The band used to play open mic night every Tuesday at a small blues club. Everyone else played solo, but they'd go up as a band and then get thrown out because they were under age. "The first time we got hired, the people at the bar didn't know that. All our underage college friends showed up and the bar didn't make any money because they brought their own beer." They tried playing a real blues bar but got thrown out because they weren't a real blues band. They eventually wound up at the Wetlands Preserve where Blues Traveler started cultivating a following with a devotion some say has reached Deadhead proportions. "It's a really intense group that goes to our shows. I can't really describe the way I feel about the crowd because it's weird; it's personal," said Popper, almost at a loss for words for once. It wouldn't be surprising to see Blues Traveler wind up on the road as much as the Dead. Even before their self-titled A&M Records debut came out, the band was touring the underground club and college circuit across the country. They met their manager, David Graham, (son of that other Graham) in 1989 at the huge Housing Now! homeless benefit in Washington D.C.

"David was a student at Columbia and knew he wanted to manage a band. He took a tape of our stuff out to his dad in San Francisco, and dad listened to it in the car and dug it," said Popper. Young Graham also books Blues Traveler under his own company name, Music Unlimited. "We'd been involved with other booking agents but we didn't generate enough money to be a big priority, so we'd wind up playing lounges and Howard Johnsons." That's not a problem now. The band will be touring the States through mid-April and there are some colleges and theatres mixed in with the clubs on the itinerary. Then it's back into the studio and then off to Europe for a month. When they return, they'd like to open on a major tour. Actually, they'd like to play live anywhere for anyone as long as they don't have to play in a musical. "You know what I can't stand? Musicals. Musicals are not real music. It didn't come from somewhere. The polka came from somewhere; people in some place made it up to entertain themselves. They made music for its own sake and they had a ball with it. Social music; that's what we want to make. Music that changes and grows. That stuff is real." As is Blues Traveler's philosophy of playing what they want, how they want. Popper said it's a good thing the people have taken a shine to that approach because they'd like to keep doing this for a living. Anything to keep from growing up.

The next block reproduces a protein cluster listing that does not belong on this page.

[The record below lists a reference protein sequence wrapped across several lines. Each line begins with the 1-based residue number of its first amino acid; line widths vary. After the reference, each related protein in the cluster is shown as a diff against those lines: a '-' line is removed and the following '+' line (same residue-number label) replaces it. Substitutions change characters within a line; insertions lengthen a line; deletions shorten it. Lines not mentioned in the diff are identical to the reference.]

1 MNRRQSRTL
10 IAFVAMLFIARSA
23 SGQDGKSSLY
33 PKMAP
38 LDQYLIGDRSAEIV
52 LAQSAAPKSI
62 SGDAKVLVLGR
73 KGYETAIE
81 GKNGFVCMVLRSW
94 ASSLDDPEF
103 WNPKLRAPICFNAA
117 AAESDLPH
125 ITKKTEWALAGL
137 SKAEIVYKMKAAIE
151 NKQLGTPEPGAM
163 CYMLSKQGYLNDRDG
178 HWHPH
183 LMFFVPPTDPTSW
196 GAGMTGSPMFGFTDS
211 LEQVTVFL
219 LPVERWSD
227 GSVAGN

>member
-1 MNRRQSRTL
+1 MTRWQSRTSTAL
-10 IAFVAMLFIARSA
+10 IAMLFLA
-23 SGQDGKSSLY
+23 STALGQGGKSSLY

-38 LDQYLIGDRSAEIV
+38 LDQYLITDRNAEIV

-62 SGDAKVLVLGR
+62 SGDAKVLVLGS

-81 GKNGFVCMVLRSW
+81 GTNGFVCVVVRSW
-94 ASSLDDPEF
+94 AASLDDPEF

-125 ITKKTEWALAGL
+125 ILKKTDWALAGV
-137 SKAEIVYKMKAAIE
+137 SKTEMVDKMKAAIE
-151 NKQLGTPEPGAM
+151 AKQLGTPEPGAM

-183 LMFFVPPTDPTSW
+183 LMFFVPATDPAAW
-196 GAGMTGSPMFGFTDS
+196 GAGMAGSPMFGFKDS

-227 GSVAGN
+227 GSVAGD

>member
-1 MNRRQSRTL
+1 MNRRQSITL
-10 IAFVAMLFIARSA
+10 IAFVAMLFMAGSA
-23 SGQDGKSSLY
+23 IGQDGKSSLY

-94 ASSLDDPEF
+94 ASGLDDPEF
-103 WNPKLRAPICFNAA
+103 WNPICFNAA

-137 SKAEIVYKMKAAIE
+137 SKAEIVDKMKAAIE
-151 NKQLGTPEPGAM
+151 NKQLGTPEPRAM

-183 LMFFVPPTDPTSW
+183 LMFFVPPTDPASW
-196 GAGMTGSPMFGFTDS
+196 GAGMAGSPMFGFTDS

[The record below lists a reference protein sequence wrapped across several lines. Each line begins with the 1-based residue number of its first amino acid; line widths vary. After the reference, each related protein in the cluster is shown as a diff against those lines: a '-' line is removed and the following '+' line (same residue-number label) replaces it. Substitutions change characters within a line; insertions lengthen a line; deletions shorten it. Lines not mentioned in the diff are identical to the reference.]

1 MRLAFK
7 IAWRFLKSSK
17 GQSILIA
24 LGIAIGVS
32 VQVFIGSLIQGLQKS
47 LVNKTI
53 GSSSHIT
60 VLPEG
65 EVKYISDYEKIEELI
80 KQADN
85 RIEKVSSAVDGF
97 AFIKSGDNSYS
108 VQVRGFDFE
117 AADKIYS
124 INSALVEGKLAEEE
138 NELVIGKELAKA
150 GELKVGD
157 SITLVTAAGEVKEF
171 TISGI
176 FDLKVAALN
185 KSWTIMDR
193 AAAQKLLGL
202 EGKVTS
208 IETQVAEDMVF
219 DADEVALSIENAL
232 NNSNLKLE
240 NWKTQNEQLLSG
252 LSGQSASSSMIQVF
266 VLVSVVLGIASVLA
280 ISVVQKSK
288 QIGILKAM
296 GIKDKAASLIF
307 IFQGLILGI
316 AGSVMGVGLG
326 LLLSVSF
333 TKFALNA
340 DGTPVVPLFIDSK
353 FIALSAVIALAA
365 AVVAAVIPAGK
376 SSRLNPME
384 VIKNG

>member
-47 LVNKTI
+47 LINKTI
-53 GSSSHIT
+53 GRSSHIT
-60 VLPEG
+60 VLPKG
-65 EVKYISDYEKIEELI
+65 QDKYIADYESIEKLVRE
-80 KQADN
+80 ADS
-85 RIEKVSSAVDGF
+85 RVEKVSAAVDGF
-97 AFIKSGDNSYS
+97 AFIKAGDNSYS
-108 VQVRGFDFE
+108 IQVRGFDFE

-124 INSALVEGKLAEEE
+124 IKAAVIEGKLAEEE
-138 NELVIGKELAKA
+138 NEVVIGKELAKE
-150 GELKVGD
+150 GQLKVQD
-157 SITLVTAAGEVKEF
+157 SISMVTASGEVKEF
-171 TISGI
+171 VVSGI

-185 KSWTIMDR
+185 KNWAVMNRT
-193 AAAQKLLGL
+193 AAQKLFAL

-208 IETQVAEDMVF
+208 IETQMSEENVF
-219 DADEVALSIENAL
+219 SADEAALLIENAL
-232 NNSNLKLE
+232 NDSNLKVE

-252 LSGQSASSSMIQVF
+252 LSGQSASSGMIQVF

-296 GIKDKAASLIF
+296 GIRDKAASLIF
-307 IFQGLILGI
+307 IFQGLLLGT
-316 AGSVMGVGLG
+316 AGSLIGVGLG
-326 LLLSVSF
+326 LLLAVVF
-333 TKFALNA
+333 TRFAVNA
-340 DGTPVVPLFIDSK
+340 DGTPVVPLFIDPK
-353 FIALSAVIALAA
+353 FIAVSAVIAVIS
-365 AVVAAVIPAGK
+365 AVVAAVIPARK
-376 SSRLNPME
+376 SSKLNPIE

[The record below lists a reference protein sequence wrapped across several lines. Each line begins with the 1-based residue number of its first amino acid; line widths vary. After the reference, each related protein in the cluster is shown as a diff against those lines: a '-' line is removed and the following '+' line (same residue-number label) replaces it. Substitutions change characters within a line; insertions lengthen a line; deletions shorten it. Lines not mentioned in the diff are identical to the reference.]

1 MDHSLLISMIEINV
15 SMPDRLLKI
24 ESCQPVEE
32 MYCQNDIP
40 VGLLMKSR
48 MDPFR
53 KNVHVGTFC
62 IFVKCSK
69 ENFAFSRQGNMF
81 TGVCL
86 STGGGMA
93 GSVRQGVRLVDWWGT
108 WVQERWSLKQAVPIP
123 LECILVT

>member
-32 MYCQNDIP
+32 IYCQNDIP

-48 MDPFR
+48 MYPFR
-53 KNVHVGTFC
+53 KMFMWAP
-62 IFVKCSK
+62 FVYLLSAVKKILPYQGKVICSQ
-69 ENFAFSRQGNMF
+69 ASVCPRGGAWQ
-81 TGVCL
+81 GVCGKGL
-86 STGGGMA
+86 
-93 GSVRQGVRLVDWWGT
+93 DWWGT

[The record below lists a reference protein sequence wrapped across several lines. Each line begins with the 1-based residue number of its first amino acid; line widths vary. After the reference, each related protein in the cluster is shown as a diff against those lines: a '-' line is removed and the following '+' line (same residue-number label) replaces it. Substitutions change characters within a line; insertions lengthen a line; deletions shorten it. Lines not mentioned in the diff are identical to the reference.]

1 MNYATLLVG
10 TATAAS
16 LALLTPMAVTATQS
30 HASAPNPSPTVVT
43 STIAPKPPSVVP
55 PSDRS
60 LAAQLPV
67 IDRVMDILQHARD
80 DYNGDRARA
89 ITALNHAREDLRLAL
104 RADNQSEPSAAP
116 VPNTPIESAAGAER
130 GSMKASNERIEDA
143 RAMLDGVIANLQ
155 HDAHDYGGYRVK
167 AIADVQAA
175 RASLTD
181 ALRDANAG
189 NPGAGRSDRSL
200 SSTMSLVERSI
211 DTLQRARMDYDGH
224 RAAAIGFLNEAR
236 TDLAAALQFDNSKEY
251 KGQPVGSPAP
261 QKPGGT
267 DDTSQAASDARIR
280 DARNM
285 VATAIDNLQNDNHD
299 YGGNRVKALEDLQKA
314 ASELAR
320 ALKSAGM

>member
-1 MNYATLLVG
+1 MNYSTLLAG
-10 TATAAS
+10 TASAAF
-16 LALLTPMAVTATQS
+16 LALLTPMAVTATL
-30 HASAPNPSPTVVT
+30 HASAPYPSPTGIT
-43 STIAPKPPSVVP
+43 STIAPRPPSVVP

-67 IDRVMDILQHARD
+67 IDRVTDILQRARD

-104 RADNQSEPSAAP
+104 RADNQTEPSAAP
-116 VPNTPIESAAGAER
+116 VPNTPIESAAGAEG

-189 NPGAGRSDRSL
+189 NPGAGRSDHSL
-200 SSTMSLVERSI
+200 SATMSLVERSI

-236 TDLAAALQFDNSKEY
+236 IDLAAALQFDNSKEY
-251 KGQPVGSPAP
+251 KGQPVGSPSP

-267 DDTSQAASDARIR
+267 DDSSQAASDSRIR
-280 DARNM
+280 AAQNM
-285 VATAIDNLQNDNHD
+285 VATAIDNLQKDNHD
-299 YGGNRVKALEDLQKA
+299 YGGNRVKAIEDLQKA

"We went to a high school to go over some details for this thing we're doing and the kids were looking at me like I was a grown-up. It was frightening. I mean, I still don't match my socks. In fact, I refuse to match my socks. I'll have to start using Oil of Olay soon. My sister said to me, 'When I was your age, I never worked that hard.' How did this happen? I got into music as a dodge." Even though he sounds like Peter Pan, Popper likes it when the band's music is termed "sophisticated" and "expertly executed." Sometimes the music is kind of sophisticated and sometimes it's immature and silly but that's cool because it's us. The thing that's cool is we've all got ideas. The thing that sucks is that we've got so many ideas."